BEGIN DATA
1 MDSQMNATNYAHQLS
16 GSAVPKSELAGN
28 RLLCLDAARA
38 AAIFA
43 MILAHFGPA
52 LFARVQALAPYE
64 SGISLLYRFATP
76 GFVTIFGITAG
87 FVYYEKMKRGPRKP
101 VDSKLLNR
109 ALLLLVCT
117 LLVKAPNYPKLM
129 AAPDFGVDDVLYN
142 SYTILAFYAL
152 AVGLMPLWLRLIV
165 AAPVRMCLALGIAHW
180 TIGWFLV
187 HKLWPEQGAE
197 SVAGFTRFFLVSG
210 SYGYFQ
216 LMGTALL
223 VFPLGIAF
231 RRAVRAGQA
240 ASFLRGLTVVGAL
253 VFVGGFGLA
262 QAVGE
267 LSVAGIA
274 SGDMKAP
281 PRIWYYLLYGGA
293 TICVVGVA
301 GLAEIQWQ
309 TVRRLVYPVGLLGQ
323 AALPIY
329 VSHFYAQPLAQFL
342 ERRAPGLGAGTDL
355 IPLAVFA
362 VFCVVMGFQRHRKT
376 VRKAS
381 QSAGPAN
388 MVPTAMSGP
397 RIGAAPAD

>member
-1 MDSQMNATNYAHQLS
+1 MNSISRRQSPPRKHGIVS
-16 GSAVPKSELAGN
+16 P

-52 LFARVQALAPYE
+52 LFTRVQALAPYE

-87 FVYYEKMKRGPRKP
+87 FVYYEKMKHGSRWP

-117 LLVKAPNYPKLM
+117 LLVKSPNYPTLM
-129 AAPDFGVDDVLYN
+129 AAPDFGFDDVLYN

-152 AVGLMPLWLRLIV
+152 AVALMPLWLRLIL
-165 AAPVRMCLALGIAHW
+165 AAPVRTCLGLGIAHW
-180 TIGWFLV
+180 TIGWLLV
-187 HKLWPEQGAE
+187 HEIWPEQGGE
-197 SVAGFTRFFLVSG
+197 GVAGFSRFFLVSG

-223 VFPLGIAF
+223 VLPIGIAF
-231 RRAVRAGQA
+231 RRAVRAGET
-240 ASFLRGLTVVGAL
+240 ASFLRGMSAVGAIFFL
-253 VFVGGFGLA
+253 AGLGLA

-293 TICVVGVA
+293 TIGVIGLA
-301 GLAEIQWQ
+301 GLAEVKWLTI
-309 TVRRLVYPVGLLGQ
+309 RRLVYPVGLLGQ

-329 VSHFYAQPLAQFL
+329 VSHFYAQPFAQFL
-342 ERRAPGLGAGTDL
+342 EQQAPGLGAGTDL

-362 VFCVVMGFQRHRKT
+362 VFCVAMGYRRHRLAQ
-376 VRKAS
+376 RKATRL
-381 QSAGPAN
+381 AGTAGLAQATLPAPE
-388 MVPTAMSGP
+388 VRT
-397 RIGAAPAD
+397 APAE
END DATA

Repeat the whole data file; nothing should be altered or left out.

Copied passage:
1 MDSQMNATNYAHQLS
16 GSAVPKSELAGN
28 RLLCLDAARA
38 AAIFA
43 MILAHFGPA
52 LFARVQALAPYE
64 SGISLLYRFATP
76 GFVTIFGITAG
87 FVYYEKMKRGPRKP
101 VDSKLLNR
109 ALLLLVCT
117 LLVKAPNYPKLM
129 AAPDFGVDDVLYN
142 SYTILAFYAL
152 AVGLMPLWLRLIV
165 AAPVRMCLALGIAHW
180 TIGWFLV
187 HKLWPEQGAE
197 SVAGFTRFFLVSG
210 SYGYFQ
216 LMGTALL
223 VFPLGIAF
231 RRAVRAGQA
240 ASFLRGLTVVGAL
253 VFVGGFGLA
262 QAVGE
267 LSVAGIA
274 SGDMKAP
281 PRIWYYLLYGGA
293 TICVVGVA
301 GLAEIQWQ
309 TVRRLVYPVGLLGQ
323 AALPIY
329 VSHFYAQPLAQFL
342 ERRAPGLGAGTDL
355 IPLAVFA
362 VFCVVMGFQRHRKT
376 VRKAS
381 QSAGPAN
388 MVPTAMSGP
397 RIGAAPAD

>member
-1 MDSQMNATNYAHQLS
+1 MNSISRRQSPPRKHGIVS
-16 GSAVPKSELAGN
+16 P

-52 LFARVQALAPYE
+52 LFTRVQALAPYE

-87 FVYYEKMKRGPRKP
+87 FVYYEKMKHGSRWP

-117 LLVKAPNYPKLM
+117 LLVKSPNYPTLM
-129 AAPDFGVDDVLYN
+129 AAPDFGFDDVLYN

-152 AVGLMPLWLRLIV
+152 AVALMPLWLRLIL
-165 AAPVRMCLALGIAHW
+165 AAPVRTCLGLGIAHW
-180 TIGWFLV
+180 TIGWLLV
-187 HKLWPEQGAE
+187 HEIWPEQGGE
-197 SVAGFTRFFLVSG
+197 GVAGFSRFFLVSG

-223 VFPLGIAF
+223 VLPIGIAF
-231 RRAVRAGQA
+231 RRAVRAGET
-240 ASFLRGLTVVGAL
+240 ASFLRGMSAVGAIFFL
-253 VFVGGFGLA
+253 AGLGLA

-293 TICVVGVA
+293 TIGVIGLA
-301 GLAEIQWQ
+301 GLAEVKWLTI
-309 TVRRLVYPVGLLGQ
+309 RRLVYPVGLLGQ

-329 VSHFYAQPLAQFL
+329 VSHFYAQPFAQFL
-342 ERRAPGLGAGTDL
+342 EQQAPGLGAGTDL

-362 VFCVVMGFQRHRKT
+362 VFCVAMGYRRHRLAQ
-376 VRKAS
+376 RKATRL
-381 QSAGPAN
+381 AGTAGLAQATLPAPE
-388 MVPTAMSGP
+388 VRT
-397 RIGAAPAD
+397 APAE